> that are, on the average, about twice as long, which means that we
> will have fewer runs to merge at the end.
> 2. Replacement selection is slower than quicksort on a per-tuple
> basis.  Furthermore, merging more runs isn't necessarily any slower
> than merging fewer runs.  Therefore, building runs via replacement
> selection tends to lose even though it tends to reduce the number of
> runs to merge.  Even when having a larger number of runs results in an
> increase in the number merge passes, we save so much time building the
> runs that we often (maybe not always) still come out ahead.

I'm with you so far. I'll only add: doing multiple passes ought to be
very rare anyway.

> 3. However, when replacement selection would result in a single run,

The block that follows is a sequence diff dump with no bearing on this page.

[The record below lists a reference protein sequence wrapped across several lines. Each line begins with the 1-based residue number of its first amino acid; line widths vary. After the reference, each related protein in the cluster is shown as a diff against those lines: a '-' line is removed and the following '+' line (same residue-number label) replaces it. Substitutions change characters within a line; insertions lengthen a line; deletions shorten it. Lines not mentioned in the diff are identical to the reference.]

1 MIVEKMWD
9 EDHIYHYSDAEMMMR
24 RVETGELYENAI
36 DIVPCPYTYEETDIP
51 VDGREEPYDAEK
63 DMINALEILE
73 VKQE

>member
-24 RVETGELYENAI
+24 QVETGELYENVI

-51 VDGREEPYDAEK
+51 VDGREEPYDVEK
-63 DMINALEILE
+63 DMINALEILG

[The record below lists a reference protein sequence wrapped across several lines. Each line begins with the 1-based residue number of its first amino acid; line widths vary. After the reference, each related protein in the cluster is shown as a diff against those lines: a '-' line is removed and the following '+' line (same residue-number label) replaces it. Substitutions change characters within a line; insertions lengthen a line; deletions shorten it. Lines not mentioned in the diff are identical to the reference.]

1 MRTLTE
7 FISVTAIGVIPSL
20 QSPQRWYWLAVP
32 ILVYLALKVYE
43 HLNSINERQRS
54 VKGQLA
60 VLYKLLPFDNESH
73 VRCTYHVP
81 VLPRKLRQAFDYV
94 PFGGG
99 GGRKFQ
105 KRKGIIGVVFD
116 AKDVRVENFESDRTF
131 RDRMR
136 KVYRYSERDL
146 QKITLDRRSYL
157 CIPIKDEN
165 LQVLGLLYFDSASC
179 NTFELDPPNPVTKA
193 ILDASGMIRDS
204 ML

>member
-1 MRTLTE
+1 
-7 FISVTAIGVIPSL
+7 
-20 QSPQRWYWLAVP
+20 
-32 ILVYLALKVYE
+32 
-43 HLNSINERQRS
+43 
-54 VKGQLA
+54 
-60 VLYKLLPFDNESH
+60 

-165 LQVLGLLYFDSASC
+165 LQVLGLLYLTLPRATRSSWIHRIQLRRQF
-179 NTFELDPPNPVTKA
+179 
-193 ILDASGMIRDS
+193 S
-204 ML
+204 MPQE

> and quicksort results in multiple runs, using quicksort loses.  This
> is especially true when we the amount of data we have is between one
> and two times work_mem.  If we fit everything into one run, we do not
> need to write any data to tape, but if we overflow by even a single
> tuple, we have to write a lot of data to tape.

No, this is where you lose me. I think that it's basically not true
that replacement selection can ever be faster than quicksort, even in
the cases where the conventional wisdom would have you believe so
(e.g. what you say here). Unless you have very little memory relative
to data size, or something along those lines. The conventional wisdom
obviously needs some revision, but it was perfectly correct in the
1970s and 1980s.

However, where replacement selection can still help is avoiding I/O
*entirely*. If we can avoid spilling 95% of tuples in the first place,
and quicksort the remaining (heapified) tuples that were not spilled,
and merge an in-memory run with an on-tape run, then we can win big.
Quicksort is not amenable to incremental spilling at all. I call this